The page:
Southwest Florida, at first glance, doesn’t sound like a freshwater angler’s paradise. The region only has a handful of natural lakes and only one, Lake Trafford in the farming community of Immokalee is accessible to the public. There are many other lakes in the region but, they are all made-made rock pits or water retention areas for the numerous housing and golf course developments. Most of them are stocked and offer excellent largemouth bass, peacock bass, and panfish fishing. But, some of these are located on private property, fishing can be restricted to residents and their guests. If in doubt, assume the lake is private and ask for permission before wetting your line.
Don’t construe the shortage of natural lakes and the restricted use of man-made lakes with a lack of places to freshwater fish. Southwest Florida has hundreds of miles of drainage canals containing tons of fish. Their region has three major canal systems: Lehigh Acres, Cape Coral, and Golden Gate. Certain parts of each system are locally famous for good bass and panfish fishing. Each system has a few boat ramps, some bridges to fish from, and plenty of areas where you can fish from the banks.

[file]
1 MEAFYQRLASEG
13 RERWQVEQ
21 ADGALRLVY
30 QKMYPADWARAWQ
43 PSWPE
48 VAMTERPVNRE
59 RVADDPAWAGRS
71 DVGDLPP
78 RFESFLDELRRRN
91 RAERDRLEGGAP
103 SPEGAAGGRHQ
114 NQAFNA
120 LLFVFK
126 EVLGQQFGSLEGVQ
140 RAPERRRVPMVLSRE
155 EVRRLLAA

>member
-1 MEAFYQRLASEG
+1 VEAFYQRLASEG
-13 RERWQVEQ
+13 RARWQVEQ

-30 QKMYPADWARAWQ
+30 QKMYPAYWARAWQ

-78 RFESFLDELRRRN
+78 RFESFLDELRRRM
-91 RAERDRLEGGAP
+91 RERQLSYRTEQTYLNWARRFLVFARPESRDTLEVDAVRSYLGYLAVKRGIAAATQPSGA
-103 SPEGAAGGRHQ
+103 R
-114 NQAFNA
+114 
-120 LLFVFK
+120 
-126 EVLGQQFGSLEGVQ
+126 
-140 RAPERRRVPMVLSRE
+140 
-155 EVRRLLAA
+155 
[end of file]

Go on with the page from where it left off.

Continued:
Driving around the region you will also notice that there are drainage canals along many of the major roads. Don’t overlook these as possible fishing spots. If there is a safe place to pull off the road, stop and give it a try. You will see people doing this every day and they usually are catching fish.
This part of the state has year-round largemouth bass and panfish fishing. Most of the bigger bass are caught during the cooler months when the fish are more actively feeding and at their peak bedding time. Panfish, including bluegills and redear sunfish, will almost always bite a worm, cricket, or small minnow.
Black crappie, preferring colder waters, aren’t as prevalent in this part of the state. Lake Trafford has the best crappie fishing in the region with the winter month being best. Oscars, exotic fish that are working their way into southwest Florida from the Miami area, can be very abundant in the freshwater canals, particularly along the US 41 canal in eastern Collier County. Catfish, mudfish, and several species of gar are also common freshwater residents.
From Staff and Wire Reports